Wednesday, March 13, 2013

Russia’s Revolution: Essays, 1989–2006

Russia is a fascinating country.  I am not sure when I really started to think that.  It was probably when I was very, very young.  I remember getting glimpses of the winter Olympics in 1988 (I admit that my memory is fuzzy on this one, and it might’ve actually been 1984) on an old black and white TV perched precariously on a bookshelf in the family living room and wondering why the Russians wore hockey jerseys that had “CCCP” emblazoned across the front.  What could that possibly mean?  I mean, everyone knew how you spelled Russia.  Even the abbreviation of the unweildy official name of the country — USSR — didn’t match up with CCCP.  Only later did it process in my head that they spoke Russian in Russia and it wasn’t until even later that I learned they used the Cyrillic alphabet.  Early Olympic viewing was mixed with coming to understand that in Soviet Russia, one didn’t get to choose one’s profession (this was, of course, an oversimplification, but sometimes such statements still do an adequate job of explaining things).  My young mind imagined a country full of people assigned to do household chore-style jobs (those were really the only jobs I was familiar with) from the time they graduated from high school until the end of their lives.  I felt especially bad for the guy stuck with emptying the garbage cans day in and day out.

Book cover.Leon Aron, author of Russia’s Revolution: Essays, 1989–2006 (ISBN: 978-0-8447-4242-7), was always interested in Russia because he was born in the USSR.  Although he emigrated and came to America after the Soviets started letting Jews leave, he remained interested in his homeland and became a respected commentator and scholar on the land of Peter the Great, Ivan the Terrible, Stalin, and now Vladimir Putin.  Aron has written extensively on all things Russia, and in this book, he compiled essays that take the reader through life in Russia from the early days of Boris Yeltsin through the middle years of Putin’s first term in office as Russia’s president.  Aron describes Yeltsin and his democratization efforts.  He is quite a fan of Yeltsin, praising his statesmanship and ability to hold together a country that had partially fallen apart and threated to completely implode on a daily basis.  Aron touches on every aspect of Russia reborn, including food, oil, politics, oligarchs, literature, the military, and international relations.  All of these vastly different aspects of life in the post-Soviet Russia give an idea of what was happening in the country at the time the essay was written.  Aron finishes up his compilation with discussions of Putin, a — to put it mildly — controversial figure and one of Russia’s largest struggles during the 1990s, Chechnya.  Aron’s point, even with the various negatives that Putin and Chechnya seemed to usher in, was that much good has happened since the Soviet Union fell apart in Russia and even though there have been and continue to be bumps in the road (and they’re often big bumps), things are probably going in the right direction, but the only way to tell is to wait and see.  The West didn’t get to its heights in 20 years, and Russia won’t either.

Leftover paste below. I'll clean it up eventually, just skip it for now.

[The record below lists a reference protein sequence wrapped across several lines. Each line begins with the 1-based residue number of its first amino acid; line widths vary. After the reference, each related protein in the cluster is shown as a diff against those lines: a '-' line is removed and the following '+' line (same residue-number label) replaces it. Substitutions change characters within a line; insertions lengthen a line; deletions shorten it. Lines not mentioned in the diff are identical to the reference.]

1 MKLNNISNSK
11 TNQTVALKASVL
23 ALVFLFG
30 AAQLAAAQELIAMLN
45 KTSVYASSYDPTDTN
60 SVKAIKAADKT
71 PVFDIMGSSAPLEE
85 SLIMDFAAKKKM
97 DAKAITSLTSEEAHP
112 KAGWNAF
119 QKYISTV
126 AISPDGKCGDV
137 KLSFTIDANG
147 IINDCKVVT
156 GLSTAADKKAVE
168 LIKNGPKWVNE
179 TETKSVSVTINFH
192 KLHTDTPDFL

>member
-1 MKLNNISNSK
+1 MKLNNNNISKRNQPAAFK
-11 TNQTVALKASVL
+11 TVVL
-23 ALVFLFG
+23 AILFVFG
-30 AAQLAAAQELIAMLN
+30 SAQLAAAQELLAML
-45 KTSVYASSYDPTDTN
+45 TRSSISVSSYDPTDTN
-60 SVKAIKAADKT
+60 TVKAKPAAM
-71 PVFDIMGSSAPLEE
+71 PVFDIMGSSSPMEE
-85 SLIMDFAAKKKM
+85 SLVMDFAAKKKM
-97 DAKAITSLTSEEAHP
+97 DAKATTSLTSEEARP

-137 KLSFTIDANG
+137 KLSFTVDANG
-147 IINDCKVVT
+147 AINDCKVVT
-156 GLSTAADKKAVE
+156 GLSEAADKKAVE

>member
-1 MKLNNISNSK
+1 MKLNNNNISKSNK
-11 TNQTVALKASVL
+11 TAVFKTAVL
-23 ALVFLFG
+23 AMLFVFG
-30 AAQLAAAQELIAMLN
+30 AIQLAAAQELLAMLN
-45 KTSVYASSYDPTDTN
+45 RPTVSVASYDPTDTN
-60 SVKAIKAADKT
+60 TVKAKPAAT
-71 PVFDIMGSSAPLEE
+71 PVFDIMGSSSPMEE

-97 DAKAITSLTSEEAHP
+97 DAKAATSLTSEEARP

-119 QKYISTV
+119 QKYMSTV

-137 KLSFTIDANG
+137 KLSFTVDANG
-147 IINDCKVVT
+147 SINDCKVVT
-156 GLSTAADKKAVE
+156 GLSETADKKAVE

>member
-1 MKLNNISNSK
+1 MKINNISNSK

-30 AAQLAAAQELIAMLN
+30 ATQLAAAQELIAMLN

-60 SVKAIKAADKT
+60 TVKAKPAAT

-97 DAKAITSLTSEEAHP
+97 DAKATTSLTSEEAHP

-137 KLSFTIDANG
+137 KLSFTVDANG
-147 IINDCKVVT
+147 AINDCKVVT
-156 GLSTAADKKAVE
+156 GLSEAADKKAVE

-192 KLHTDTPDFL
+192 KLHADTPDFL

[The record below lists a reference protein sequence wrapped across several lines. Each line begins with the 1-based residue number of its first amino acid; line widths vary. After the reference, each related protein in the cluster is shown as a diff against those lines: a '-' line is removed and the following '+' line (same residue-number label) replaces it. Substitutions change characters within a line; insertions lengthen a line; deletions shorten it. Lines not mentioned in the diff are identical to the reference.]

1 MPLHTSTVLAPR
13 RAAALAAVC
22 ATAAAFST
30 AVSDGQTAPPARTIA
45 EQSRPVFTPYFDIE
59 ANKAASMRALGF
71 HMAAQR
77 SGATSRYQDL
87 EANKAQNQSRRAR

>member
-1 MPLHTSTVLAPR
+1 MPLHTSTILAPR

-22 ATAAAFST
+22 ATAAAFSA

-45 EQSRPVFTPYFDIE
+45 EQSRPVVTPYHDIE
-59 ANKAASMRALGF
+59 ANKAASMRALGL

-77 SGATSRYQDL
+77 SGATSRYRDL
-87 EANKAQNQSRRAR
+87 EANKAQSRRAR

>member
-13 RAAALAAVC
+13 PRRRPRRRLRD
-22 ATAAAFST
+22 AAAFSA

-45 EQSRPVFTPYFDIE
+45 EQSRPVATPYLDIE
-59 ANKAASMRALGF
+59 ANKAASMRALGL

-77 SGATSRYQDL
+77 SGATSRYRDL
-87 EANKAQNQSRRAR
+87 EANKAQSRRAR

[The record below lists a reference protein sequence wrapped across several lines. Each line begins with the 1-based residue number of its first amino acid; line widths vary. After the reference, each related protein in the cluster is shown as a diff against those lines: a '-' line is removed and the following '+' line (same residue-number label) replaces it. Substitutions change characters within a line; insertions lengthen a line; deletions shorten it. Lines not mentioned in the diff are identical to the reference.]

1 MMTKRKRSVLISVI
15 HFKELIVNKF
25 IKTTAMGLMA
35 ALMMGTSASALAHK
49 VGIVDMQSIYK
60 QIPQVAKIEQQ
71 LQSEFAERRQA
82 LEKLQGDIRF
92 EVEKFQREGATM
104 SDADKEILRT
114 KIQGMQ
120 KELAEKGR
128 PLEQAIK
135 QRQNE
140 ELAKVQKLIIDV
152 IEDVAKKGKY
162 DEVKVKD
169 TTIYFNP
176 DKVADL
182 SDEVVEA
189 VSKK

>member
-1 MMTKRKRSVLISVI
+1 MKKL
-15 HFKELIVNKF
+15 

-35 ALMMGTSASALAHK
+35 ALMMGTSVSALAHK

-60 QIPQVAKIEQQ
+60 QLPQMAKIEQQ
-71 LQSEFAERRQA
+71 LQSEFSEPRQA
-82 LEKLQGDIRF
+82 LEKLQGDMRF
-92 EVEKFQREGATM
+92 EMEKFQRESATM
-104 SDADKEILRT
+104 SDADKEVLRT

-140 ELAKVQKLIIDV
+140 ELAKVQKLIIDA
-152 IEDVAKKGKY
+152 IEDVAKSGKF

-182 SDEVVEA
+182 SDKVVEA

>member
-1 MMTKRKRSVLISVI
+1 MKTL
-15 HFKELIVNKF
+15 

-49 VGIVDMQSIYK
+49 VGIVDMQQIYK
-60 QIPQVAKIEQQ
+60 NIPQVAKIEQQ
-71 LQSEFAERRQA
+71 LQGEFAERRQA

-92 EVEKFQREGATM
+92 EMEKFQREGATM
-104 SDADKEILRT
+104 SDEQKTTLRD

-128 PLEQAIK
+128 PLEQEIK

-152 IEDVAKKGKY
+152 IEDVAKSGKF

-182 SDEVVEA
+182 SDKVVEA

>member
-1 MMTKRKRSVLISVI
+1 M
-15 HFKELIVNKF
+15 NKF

I wasn’t quite sure how relevant a book of essays about some stuff that took place over twenty years ago would be.  As I read through the first half to two-thirds of the book I was even a little put off because the author came across as so excited about the prospects of Russia’s future.  Even during Yeltsin’s presidency, I wasn’t overly impressed with the direction Russia was going.  The discussions of food and literature were interesting and showed Aron’s skill in writing about a wide variety of subjects, but I found the discussions of the oligarchs, Putin’s so-called reforms, and the failings of Russia’s military to be the most relevant to today’s situation.  I thought the writing was very solid, but I liked the overarching point of the work, too.  I have always been a proponent of the idea of giving democracy and capitalism in the ex-Soviet space a lot of time before they take hold, let alone blossom.  Aron takes that long-term view, too.  The only depressing thing about the view is that Aron directs his commentary to the West in a hope to convince both everyman and policymakers that the typical view of a Russia ready to implode and bring the world down with it isn’t quite true, but it’s not really Americans or western Europeans that need to adopt this long-term view.  Regular, everyday Russians need to be more patient than they probably are.  (Not just Russians, but most people in the post-Communist world.)  There are going to be problems as Russia tries to emerge from its past, but it’s going to take a lot of time and multiple generations before things are at the same level as the West (and to be honest, the West is digressing, but that’s a story for a different day).  Average Russians need to be patient and keep working to make things change before they decide that the new order of things is a failure and that the old methods of authoritarianism, top-down control of the economy, and a lack of many basic freedoms were better for whatever reason.

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This work, including all text, photographs, and other original work, is licensed under a Creative Commons Attribution Non-Commercial No Derivatives 3.0 License and is copyrighted © MMXI John Pruess.

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